How difficult is the property purchase process in Spain?
Foreigners have a right to buy and resell all kinds of property – residential, commercial or land, with no limits.
Acquiring property in Spain doesn’t automatically give one the right to live permanently in the country if the buyer isn’t a EU citizen, in the absence of a special agreement between the two states (Spain and the country of the buyer). But permission for permanent residence may be obtained by opening a bank account in a Spanish bank with not less than $150,000, and owning a business in Spain. On these conditions, a Spanish visa for the buyer and the members of his/her family is obtainable, which however doesn’t give the right to work in the country.
When both parties have agreed on a price, you must ask proof that the seller owns the property and that it is free of charges. As a buyer, you are advised to check the deeds in the Registro de la Propriedad (Property Registry) and to check for any outstanding mortgages. Remember that in Spain, debts are charged to the property and any outstanding mortgage will be passed on to the buyer. A Nota Simple will confirm this. When all is well, the parties are advised to sign a preliminary contract, a Contrato privado de compraventa.
You are then requested to pay a 10% of the purchase price as deposit. The estate agent will hold these funds in a bonded client account. As a precaution, it would be wise to put your deposit into an escrow account, a blocked account where neither party can get at them until the sale is closed.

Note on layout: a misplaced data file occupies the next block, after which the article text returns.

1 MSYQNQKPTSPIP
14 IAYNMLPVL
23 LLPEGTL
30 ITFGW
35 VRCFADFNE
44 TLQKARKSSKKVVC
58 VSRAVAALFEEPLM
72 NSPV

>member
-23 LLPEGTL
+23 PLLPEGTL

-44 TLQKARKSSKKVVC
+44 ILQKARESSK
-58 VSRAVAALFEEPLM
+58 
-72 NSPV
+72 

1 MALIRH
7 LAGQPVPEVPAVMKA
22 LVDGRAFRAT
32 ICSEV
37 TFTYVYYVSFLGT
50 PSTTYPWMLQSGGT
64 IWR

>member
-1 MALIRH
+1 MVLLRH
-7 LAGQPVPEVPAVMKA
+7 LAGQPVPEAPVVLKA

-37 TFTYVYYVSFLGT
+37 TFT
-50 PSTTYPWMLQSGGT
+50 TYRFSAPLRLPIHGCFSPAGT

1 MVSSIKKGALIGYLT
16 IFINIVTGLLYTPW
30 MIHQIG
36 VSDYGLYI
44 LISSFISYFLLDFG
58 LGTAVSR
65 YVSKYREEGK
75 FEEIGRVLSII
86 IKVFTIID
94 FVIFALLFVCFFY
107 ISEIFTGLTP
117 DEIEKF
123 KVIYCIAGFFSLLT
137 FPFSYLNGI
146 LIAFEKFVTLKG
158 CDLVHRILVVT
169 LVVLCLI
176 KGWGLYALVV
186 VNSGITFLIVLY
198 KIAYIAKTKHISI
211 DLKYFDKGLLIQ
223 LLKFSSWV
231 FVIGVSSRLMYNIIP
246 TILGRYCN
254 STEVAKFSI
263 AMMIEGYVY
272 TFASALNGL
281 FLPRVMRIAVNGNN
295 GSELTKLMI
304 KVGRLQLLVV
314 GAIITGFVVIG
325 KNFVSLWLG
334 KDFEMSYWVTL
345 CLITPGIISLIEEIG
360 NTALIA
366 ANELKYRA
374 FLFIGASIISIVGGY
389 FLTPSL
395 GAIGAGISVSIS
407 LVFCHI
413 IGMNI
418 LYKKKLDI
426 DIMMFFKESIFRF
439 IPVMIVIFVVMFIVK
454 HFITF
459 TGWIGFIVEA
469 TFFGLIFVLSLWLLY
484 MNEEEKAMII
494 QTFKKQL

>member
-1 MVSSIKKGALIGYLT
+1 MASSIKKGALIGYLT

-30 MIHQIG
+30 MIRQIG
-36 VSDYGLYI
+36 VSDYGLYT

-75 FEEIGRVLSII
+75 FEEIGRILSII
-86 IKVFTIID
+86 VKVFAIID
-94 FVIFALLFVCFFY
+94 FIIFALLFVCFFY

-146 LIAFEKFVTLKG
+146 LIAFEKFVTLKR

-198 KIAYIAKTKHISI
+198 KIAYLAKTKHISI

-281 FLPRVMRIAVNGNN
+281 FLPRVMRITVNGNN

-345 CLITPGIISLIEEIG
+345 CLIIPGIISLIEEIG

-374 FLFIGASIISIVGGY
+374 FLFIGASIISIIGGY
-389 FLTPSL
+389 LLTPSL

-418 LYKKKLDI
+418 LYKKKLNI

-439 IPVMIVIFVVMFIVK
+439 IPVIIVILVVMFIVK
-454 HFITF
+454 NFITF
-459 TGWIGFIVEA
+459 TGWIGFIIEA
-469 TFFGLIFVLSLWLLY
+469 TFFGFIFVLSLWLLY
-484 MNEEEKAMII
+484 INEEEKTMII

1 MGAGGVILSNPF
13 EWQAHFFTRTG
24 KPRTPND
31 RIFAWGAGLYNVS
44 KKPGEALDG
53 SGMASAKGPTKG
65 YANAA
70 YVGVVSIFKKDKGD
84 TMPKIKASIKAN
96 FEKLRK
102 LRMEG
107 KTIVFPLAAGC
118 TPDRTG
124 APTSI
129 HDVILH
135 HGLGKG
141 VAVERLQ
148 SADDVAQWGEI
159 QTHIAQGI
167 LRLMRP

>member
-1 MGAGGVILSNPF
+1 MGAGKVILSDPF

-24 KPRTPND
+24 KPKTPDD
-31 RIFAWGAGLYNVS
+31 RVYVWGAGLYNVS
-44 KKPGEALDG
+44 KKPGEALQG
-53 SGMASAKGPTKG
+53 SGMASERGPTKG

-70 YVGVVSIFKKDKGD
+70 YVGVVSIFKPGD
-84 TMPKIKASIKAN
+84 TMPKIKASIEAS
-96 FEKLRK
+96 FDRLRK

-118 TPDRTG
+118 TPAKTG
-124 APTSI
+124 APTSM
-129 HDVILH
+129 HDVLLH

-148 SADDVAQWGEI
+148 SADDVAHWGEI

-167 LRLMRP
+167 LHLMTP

If you intend to raise finance for the purchase, make sure that the sales agreement has an arres agreement (i.e. a 10% deposit) and a date specified for completion. However, it is possible to sign the contract without such a deposit and while technically you have the right to sue a seller who subsequently withdraws, with an arres agreement in place you are entitled to twice your deposit as compensation in the event that the seller decides to withdraw.
You pay the balance of the purchase price and all fees when you and the seller have signed the Escritura de compraventa, the definitive contract equivalent to the Deeds of the property. If you are buying a new property, you do not own the property until the work is completed, and you are in receipt of relevant certificates.
In Spain, the notary is a public official and is required to witness the deed of sale. But getting expert, independent legal advice in addition to the notary is recommended to protect your own interests. The notary prepares the official contracts and makes sure they comply with Spanish regulations. The notary enters the sale on the local property registers (Registrio de las Propriedad) to protect against third party claims. If there is common ownership, a Community of Owners must be established through which community charges can be shared. If your property is in an apartment block then the situation relating to the Horizontal Division should be clear, especially in new developments.
The transaction is normally completed in about 20 days with 4 procedures.